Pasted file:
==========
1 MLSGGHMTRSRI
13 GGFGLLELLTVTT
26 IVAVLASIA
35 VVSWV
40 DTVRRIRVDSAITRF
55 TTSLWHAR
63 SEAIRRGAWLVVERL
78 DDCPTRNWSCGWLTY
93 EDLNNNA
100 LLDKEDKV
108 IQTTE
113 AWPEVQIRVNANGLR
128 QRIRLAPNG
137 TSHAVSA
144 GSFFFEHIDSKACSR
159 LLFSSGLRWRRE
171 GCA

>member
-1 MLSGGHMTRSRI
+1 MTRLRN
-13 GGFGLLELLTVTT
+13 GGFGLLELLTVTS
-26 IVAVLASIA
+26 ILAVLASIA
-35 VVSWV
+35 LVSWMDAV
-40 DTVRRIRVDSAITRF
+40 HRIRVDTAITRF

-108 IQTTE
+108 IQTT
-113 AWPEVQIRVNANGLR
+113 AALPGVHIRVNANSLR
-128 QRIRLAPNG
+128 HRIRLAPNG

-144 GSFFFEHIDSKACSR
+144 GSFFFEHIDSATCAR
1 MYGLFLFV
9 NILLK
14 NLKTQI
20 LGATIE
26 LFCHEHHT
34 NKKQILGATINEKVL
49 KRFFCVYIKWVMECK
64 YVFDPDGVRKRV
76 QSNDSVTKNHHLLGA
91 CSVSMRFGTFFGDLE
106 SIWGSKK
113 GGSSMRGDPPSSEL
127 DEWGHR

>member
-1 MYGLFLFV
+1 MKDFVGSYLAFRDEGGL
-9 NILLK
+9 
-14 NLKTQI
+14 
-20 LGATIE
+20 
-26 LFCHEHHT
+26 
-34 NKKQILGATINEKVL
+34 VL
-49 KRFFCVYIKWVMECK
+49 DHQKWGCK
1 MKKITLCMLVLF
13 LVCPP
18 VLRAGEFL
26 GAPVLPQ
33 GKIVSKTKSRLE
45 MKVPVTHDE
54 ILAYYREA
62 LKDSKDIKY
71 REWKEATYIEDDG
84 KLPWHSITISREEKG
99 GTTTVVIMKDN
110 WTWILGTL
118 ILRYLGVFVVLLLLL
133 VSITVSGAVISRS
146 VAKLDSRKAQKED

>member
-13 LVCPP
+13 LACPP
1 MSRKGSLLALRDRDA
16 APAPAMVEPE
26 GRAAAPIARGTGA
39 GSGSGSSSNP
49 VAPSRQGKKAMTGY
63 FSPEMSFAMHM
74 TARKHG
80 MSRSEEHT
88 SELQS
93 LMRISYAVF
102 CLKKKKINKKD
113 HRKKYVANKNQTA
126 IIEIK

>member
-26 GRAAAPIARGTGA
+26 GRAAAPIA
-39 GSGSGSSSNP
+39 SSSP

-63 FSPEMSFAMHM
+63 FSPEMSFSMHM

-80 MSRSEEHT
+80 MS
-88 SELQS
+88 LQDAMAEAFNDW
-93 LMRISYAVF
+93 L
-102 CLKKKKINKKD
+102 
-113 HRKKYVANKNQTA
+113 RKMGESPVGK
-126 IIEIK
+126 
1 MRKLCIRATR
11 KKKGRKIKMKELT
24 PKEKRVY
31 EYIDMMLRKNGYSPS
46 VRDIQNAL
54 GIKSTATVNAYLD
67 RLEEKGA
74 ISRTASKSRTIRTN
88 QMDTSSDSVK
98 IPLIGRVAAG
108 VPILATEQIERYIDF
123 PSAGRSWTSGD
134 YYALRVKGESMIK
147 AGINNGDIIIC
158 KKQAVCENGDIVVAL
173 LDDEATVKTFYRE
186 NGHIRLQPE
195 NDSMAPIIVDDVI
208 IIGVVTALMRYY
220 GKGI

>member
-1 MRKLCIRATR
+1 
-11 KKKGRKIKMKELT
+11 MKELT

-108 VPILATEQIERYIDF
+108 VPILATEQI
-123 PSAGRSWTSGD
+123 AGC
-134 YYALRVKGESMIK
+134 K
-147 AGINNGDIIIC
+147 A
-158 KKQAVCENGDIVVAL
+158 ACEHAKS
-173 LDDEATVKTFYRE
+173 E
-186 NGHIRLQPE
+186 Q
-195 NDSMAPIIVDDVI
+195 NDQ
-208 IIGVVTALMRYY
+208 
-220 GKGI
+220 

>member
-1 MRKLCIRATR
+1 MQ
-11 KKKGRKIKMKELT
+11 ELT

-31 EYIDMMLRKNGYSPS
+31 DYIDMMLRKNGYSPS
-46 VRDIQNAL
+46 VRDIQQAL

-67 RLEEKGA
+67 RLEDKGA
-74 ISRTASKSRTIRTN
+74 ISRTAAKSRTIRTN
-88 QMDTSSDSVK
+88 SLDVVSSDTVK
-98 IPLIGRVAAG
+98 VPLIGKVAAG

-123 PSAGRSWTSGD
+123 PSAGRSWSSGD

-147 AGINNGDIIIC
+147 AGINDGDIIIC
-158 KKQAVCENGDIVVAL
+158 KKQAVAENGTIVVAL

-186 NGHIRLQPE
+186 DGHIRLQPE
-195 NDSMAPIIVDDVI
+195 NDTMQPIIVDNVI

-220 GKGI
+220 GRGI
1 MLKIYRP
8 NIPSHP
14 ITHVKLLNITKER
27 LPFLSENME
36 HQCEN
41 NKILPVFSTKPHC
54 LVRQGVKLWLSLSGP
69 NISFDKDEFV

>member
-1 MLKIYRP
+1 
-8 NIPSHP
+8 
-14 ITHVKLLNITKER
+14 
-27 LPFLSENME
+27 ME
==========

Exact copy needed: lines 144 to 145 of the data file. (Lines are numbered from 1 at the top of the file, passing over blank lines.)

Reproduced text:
-134 YYALRVKGESMIK
+134 K